Camping on Valentia Island

Over night stop on Valentia Island, Kerry in our Camper Van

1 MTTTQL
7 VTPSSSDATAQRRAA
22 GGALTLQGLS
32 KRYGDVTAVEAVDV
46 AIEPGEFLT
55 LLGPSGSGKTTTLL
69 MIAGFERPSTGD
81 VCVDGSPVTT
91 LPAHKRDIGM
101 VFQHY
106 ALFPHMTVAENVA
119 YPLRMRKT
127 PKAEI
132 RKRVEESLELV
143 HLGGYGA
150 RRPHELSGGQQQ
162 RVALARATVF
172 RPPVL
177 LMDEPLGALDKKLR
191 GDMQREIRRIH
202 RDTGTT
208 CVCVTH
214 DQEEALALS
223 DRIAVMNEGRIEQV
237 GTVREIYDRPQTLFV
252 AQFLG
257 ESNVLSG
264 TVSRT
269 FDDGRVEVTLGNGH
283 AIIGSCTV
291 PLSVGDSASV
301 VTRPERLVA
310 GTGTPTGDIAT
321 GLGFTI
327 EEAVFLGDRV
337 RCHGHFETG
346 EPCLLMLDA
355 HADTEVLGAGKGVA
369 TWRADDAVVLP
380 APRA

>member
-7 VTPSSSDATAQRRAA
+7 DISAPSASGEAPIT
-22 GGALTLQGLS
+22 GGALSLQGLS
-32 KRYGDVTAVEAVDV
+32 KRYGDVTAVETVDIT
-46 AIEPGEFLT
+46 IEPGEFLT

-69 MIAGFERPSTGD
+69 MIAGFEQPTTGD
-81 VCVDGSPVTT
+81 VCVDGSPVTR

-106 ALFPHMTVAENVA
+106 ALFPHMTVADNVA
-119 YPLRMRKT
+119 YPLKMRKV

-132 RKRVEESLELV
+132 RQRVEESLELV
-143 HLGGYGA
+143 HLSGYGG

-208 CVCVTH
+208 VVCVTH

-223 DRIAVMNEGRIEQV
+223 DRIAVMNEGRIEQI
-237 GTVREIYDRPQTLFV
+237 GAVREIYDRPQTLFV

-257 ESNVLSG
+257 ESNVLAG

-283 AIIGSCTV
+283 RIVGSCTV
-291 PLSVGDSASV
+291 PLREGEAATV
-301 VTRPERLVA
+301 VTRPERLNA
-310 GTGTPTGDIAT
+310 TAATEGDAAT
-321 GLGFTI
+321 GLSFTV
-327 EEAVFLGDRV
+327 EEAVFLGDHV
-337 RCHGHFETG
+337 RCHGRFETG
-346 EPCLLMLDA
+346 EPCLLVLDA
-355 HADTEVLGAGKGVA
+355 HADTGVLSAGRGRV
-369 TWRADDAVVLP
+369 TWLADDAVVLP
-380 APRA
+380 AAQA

For us there are two different Irelands. The one that is represented by the traditional musicians who keep the tradition alive with their amazing musicianship. Just in these few days we listened to Edel Fox, Andrew MacNamara, Thomas Bartlett, Dennis Cahill, Martin Hayes, Caoimhin O Raghallaigh, Iarla Ó Lionáird, Sam Amidon, Cleek Shrey and Nic Gareiss. Most have devoted much of their lives to learning their craft and tradition. The other Ireland is the one that rushed headlong into the nonsense that became the infamous Celtic Tiger. A land of speculation, institutional corruption, garden decking, hot tubs and men in pink shirts driving 4x4s and talking excitedly into mobile phones about their next ‘Real Estate’ purchase in Bulgaria.